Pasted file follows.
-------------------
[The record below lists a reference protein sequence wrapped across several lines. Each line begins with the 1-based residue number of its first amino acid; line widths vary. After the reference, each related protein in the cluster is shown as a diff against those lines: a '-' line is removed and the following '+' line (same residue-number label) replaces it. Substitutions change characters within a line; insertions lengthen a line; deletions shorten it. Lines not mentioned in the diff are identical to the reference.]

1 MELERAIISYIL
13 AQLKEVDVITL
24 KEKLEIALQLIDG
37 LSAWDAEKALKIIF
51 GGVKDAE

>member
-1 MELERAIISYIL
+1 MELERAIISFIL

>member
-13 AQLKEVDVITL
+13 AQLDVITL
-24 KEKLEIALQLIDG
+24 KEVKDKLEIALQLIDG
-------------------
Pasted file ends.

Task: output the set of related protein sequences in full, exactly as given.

[The record below lists a reference protein sequence wrapped across several lines. Each line begins with the 1-based residue number of its first amino acid; line widths vary. After the reference, each related protein in the cluster is shown as a diff against those lines: a '-' line is removed and the following '+' line (same residue-number label) replaces it. Substitutions change characters within a line; insertions lengthen a line; deletions shorten it. Lines not mentioned in the diff are identical to the reference.]

1 MELERAIISYIL
13 AQLKEVDVITL
24 KEKLEIALQLIDG
37 LSAWDAEKALKIIF
51 GGVKDAE

>member
-1 MELERAIISYIL
+1 MELERAIISFIL

>member
-13 AQLKEVDVITL
+13 AQLDVITL
-24 KEKLEIALQLIDG
+24 KEVKDKLEIALQLIDG